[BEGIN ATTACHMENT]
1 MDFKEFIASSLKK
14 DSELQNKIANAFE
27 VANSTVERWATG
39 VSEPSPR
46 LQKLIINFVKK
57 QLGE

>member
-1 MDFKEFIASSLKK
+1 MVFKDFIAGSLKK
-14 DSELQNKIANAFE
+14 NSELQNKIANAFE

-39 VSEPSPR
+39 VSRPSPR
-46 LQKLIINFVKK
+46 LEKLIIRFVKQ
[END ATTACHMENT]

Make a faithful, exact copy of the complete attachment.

1 MDFKEFIASSLKK
14 DSELQNKIANAFE
27 VANSTVERWATG
39 VSEPSPR
46 LQKLIINFVKK
57 QLGE

>member
-1 MDFKEFIASSLKK
+1 MVFKDFIAGSLKK
-14 DSELQNKIANAFE
+14 NSELQNKIANAFE

-39 VSEPSPR
+39 VSRPSPR
-46 LQKLIINFVKK
+46 LEKLIIRFVKQ